Val Morgan: International help is vital for desperate South Sudan
THIS time 12 months ago, South Sudan was revelling in its new-found freedom as it gained independence from Sudan. However, despite much progress, the world’s newest nation is struggling to overcome the legacy of war and an ongoing conflict with its northern neighbours.
As I travelled through the country with the Scottish Catholic International Aid Fund (SCIAF) last year it was easy to see that rebuilding this nation was always going to take years, not months. Decades of conflict had left two million people dead and virtually wiped out all basic infrastructure, including schools and hospitals.
Some progress is being made – roads are being built, telecommunications networks are expanding, passports are being issued and government institutions are being formed – but huge challenges remain.
Ongoing border disputes with Sudan involving clashes and aerial bombardment prevent rapid investment and development. Inter-ethnic conflict is creating further insecurity. A dispute over export fees for the use of oil pipelines in the north has led to South Sudan halting production. With 98 per cent of the nation’s revenue coming from oil, the World Bank has warned that its economy may be on the verge of collapse. It is predicted that the percentage of the population living in poverty will jump to 83 per cent in 2013.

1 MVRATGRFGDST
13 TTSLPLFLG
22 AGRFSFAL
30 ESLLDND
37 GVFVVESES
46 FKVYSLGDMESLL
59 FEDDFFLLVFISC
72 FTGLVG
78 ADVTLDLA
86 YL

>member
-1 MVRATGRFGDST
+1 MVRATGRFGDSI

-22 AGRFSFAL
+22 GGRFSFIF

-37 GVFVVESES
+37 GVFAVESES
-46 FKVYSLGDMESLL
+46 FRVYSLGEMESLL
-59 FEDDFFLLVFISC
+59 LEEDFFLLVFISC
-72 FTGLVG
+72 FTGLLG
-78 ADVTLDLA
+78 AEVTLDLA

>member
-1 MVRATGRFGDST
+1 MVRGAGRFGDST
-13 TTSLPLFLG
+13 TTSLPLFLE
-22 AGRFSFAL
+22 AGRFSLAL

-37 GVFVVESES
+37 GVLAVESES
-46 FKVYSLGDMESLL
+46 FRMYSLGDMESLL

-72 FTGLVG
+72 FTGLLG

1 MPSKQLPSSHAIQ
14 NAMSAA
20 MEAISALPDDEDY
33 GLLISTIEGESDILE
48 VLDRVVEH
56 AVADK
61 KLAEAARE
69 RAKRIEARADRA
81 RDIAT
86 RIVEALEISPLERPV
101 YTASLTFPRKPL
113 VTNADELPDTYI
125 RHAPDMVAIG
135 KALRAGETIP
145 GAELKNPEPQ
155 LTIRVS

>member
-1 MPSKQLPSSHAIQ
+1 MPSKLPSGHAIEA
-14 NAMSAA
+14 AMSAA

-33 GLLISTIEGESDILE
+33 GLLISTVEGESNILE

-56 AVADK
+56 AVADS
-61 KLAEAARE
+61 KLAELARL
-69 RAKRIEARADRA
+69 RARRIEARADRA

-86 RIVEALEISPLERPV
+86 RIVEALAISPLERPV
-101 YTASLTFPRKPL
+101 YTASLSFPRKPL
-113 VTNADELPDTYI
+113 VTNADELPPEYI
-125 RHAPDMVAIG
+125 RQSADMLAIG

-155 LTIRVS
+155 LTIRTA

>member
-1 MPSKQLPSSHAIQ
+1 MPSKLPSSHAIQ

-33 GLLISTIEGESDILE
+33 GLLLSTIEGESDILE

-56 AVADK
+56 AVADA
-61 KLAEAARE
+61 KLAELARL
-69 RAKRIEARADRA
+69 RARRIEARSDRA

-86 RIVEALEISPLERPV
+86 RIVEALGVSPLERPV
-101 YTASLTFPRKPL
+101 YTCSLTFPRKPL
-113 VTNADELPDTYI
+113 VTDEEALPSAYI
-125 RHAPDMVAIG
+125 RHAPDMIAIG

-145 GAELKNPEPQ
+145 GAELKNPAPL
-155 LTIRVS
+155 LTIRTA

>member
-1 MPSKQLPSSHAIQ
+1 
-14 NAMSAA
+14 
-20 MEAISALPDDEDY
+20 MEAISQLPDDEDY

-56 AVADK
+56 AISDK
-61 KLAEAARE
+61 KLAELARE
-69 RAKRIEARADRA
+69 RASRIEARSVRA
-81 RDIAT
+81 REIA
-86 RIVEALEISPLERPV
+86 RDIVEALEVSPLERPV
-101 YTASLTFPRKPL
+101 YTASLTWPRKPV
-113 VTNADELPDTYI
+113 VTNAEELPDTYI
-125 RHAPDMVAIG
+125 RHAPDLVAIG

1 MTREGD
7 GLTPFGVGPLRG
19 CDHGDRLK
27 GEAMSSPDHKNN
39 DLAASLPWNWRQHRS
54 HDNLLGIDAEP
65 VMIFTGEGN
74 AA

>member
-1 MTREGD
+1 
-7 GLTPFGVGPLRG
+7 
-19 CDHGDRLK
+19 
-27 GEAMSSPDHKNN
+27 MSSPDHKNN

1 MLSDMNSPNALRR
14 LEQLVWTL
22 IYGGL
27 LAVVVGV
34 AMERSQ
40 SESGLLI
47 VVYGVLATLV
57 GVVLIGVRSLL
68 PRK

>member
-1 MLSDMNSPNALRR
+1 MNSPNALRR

It is within this environment that SCIAF and our partners in the global Catholic network Caritas Intenationalis are working. Our focus is on providing many of the 375,000 people who have returned to South Sudan with temporary shelters, hygiene kits and small-scale projects including water and sanitation.
One year on from independence, South Sudan remains a country with huge potential. However, if it is to break away from its blood-soaked past and move towards a sustainable future, the international community must do all it can to help South Sudan and its northern neighbour agree and implement a lasting peace. Only then can the long suffering people of the South look forward to a future with real hope.
• Val Morgan is the media and communications officer for SCIAF
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